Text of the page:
Test pilot Stuart Present ejects safely from the Lunar Landing Training Vehicle. Neil Armstrong also made such an ejection. (NASA)
It has been suggested that this section be split out into another article titled Spaceflight training accidents. (Discuss) (March 2010)

In addition to accidents during spaceflights, astronauts have experienced accidents during training. Training accidents have resulted in 10 astronaut deaths.[nb 1]

Fatal accidents with ground crew and civilian fatalities

It has been suggested that this section be split out into another article titled Spaceflight ground support fatalities. (Discuss) (March 2010)
The neutrality of this section is disputed. Relevant discussion may be found on the talk page. Please do not remove this message until conditions to do so are met. (March 2010) (Learn how and when to remove this message)

Launchpad accidents have killed at least 71 ground personnel. ((citation)): Empty citation (help)[needs update]

Date Place Death(s) Kind of disaster
May 17, 1930 Berlin, Germany 1 Max Valier killed by rocket engine explosion
October 10, 1933 Germany 3 Explosion in rocket manufacturing room of Tiling
July 16, 1934 Kummersdorf, Germany 3 Ground test engine explosion
1944? Tuchola Forest, German-occupied Poland 7 An A4-rocket crashes at a test launch in a trench. Several soldiers who were in the trench were killed.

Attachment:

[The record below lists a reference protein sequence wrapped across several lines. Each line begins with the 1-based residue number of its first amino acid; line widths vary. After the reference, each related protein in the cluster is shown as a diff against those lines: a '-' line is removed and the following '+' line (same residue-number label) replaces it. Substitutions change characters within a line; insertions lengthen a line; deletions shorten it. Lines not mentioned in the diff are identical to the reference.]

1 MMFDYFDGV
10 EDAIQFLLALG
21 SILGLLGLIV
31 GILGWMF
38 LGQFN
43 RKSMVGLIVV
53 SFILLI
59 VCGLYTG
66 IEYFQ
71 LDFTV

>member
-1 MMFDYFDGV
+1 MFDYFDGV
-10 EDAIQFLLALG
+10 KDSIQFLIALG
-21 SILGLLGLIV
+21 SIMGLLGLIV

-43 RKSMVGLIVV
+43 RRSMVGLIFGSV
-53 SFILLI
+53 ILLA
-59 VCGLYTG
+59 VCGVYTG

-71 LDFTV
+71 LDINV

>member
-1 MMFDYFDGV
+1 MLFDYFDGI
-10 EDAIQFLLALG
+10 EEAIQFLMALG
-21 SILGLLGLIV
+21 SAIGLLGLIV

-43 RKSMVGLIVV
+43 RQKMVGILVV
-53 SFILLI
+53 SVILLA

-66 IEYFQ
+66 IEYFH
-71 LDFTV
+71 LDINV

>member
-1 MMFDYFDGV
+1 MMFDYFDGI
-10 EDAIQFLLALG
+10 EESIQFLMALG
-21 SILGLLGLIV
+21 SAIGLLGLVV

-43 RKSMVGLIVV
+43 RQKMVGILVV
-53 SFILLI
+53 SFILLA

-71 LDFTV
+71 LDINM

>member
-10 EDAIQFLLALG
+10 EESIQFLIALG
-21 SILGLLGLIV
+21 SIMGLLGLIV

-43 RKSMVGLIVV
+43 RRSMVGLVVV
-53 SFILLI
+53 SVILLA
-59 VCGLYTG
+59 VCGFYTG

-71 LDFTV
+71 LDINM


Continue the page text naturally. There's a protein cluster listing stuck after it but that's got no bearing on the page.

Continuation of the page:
Oct 24, 1960 Baikonur Cosmodrome, Kazakhstan 120? The Nedelin catastrophe
April 14, 1964 Cape Canaveral, USA 3 Delta rocket ignited in assembly room, killing 3 technicians and injuring 9 others. The ignition was caused by a spark of static electricity[24]
May 7, 1964 Braunlage, West Germany 3 Mail rocket built by Gerhard Zucker exploded and debris hit crowd of spectators.[25]
June 26, 1973 Plesetsk Cosmodrome, USSR 9 Launch explosion of Kosmos-3M rocket
March 18, 1980 Plesetsk Cosmodrome, USSR 48 Explosion while fueling up a Vostok-2M rocket[26]
March 19, 1981 Cape Canaveral, USA 2 Anoxia due to nitrogen atmosphere in the aft engine compartment of Columbia during preparations for STS-1. Five casualties; three were revived. Killed: John Bjornstad and Forrest Cole.[27][28][29]
February 27, 1993 Esrange, Sweden 1 A technician from Sweden was killed when a sounding rocket ignited during testing of its ignition system at the European Sounding Rocket Range (Esrange), located outside the town of Kiruna in northern Sweden.[30]
January 26, 1995 Xichang, China 6+ Long March rocket veered off course after launch [1]
May 5, 1995 Guiana Space Centre, French Guyana 2 Anoxia; Luc Celle and Jean-Claude Dhainaut died during an inspection in the umbilical mast of the launchpad. [31][32]
February 15, 1996 Xichang, China 56-200 Intelsat 708 Satellite, a Long March rocket, veered off course 2 seconds after launch, crashing in the nearby village and destroying 80 houses, according to the official Chinese count, killing 56 people, but with U.S. defense intelligence officials estimating 200 dead.[citation needed]
July, 2001 Cape Canaveral, USA 1 A worker was killed in an industrial accident at Launch Complex 37 after being struck on the head by a high pressure pipe. This accident mentioned in reference article to crane accident listed below.[33]
October 1, 2001 Cape Canaveral, USA 1 Crane operator Bill Brooks was killed in an industrial accident at Launch Complex 37[34]
October 15, 2002 Plesetsk Cosmodrome, Russia 1 A Soyuz-U exploded 29 seconds after launch, killing a soldier, Ivan Marchenko, and injuring 8 others. Fragments of the rocket started a forest fire nearby, and a Block D strap-on booster caused damage to the launchpad.[35]
August 22, 2003 Alcântara, Brazil 21 Explosion of an unmanned rocket during launch preparations (see Brazilian rocket explosion)[36]